Man of Fire: William Tecumseh Sherman in the Civil War

$14.95
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Author/Editor:
Derek D. Maxfield
Pub Date:
June 2022
ISBN:
978-1-61121-599-1
eISBN:
978-1-61121-600-4
Binding:
Trade paper, 6 x 9
Specs:
10 maps, 150 images, 192 pp.
Signed bookplates:
Available.

About the Book

He has been accused of “studied and ingenious cruelty.” By turns he has been called a savior and a barbarian, a hero and a villain, a genius and a madman. But whatever you call William Tecumseh Sherman, you must admit he is utterly fascinating.

Sherman spent a lifetime in search of who he was, striving to find a place and a calling. Informally adopted by the Ewing family of Lancaster, Ohio, when his own father died when he was just nine, the young redhead lived in a spacious mansion just up the hill from his mother. Later, as a young man he would marry his adopted sister, Ellen.

After attending West Point, the intrepid Ohioan found that being a soldier suited him. Yet he always seemed to miss his opportunity. The second Seminole War was in its closing days before he saw action. When the Mexican-American War broke out, he anticipated the opportunity to earn military glory only to be posted to Pittsburgh on recruiting duty. Transferred to California, he arrived too late after surviving two shipwrecks, then ended up on administrative duties.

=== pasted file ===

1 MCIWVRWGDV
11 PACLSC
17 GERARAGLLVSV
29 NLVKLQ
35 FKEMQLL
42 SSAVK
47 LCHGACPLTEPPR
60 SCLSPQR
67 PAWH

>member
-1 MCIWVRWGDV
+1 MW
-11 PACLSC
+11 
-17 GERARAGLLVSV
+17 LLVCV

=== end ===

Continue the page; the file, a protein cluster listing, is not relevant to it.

Hounded by his family to leave the military, Sherman tried banking and practicing law. Finally, he became superintendent of a new military academy in Louisiana and thought he had found his place—until civil war intervened.

But after leading his troops at the battle of Bull Run, the anxious brigadier general was sent West to Kentucky. Apprehensive over the situation in the Blue Grass State, suffering from stress, insomnia and anxiety Sherman begged to be relieved. Sent home to recover, the newspapers announced he was insane. Colleagues concluded he was “gone in the head.”

Instead, like a phoenix, he rose from the ashes to become a hero of the republic. Forging an identity in the fire of war, the unconventional general kindled a friendship with Ulysses S. Grant and proved to everyone at Shiloh, Vicksburg, Chattanooga, Georgia, and in the Carolinas that while he was unorthodox, he was also brilliant and creative. More than that, he was eminently successful and played an important role in Union victory.

Man of Fire: William Tecumseh Sherman in the Civil War tells the story of a man who found himself in war—and that, in turn, secured him a place in history. Condemned for his barbarousness or hailed for his heroics, the life of this peculiar general is nonetheless compelling—and thoroughly American.

 

 

 

 

 

Derek Maxfield is an associate professor of history at Genesee Community College in Batavia, New York. Author of Hellmira: The Union’s Most Infamous Civil War Prison Camp – Elmira, NY, Maxfield has written for Emerging Civil War since 2015. In 2019 he was honored with the SUNY Chancellor’s Award for Excellence in Teaching, and in 2013 he was awarded the SUNY Chancellor’s Award for Excellence in Scholarship and Creative Activities.